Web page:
Using a typical agricultural combine, district staff harvest, dry and store more than 26,000 pounds of native seed each fall for planting in late February and into March. Staff test a sample batch of this harvest each year to get a sense of how viable the seed is, as well as what sort of plant diversity they have in the mix. It is key to have a mix of early and late-blooming nectar plants, as well as milkweed, to provide food sources over the course of the growing season. Over the past five years, these samples have had as much as 60 different native prairie plants, which bodes well for healthy prairies. The majority of these samples have had various milkweed species.

Across the country, there are more than 100 different types of milkweed, and even more nectar plants to choose from, but not all will do well in your part of the country. Selecting the right combination of milkweed and nectar plants for your area is essential.

While seed sources on most federal and state lands are not available for the public to harvest, you can learn a lot by talking with your local national wildlife refuge and wetland management district staff.

To get started, learn more about the milkweed and nectar plants that are right for your geographic area.

Drying and storing seed

Whether your seed harvest operation is high-volume, like Detroit Lakes, or in your own garden, drying and storing seed is an important step in advancing prairie habitat the following spring. Start drying your seed immediately after you harvest. In the case of the Detroit Lakes operation, the drying process takes about a week in the fall for each round of plants harvested. Large fans and a series of aeration tubes help staff dry seeds as quickly as possible so the seeds don’t rot.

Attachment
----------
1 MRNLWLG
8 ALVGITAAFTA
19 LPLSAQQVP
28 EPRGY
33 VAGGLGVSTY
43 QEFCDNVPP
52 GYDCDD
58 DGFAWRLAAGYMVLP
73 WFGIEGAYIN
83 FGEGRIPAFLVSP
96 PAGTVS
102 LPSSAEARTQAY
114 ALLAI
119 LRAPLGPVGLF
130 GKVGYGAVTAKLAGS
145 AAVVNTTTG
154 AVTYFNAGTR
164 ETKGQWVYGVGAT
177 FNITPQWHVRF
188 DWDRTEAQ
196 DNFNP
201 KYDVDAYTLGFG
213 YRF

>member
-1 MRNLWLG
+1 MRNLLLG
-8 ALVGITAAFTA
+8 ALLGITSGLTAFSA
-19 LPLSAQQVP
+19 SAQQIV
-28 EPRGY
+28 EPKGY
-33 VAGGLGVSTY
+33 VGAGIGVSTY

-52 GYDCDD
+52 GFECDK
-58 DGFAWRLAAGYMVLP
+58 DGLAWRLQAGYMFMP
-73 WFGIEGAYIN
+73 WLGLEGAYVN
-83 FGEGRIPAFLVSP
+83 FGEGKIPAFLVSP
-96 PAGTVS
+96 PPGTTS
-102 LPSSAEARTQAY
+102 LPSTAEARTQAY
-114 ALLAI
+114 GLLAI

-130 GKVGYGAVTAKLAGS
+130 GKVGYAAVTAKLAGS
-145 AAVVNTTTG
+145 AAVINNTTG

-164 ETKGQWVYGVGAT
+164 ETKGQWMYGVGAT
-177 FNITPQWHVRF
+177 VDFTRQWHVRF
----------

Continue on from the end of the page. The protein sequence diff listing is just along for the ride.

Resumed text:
After the seed is dry, bag and store it in a covered, cold place where it will stay dry throughout the winter months. Most species require a minimum of 30 days of cold storage to prepare for spreading in the early spring. At Detroit Lakes, staff keep seed at cold outdoor temperatures for roughly four to five months.

Spreading the seed

Late February and March are a good time to begin spreading seeds in the Midwest. Why do we spread seed in the late winter when it can naturally spread in the fall? When you are restoring an area that doesn’t have prairie plants, you need to add them to the land in a way that anchors them and gives them a chance to germinate before the snow melts or wildlife eats them.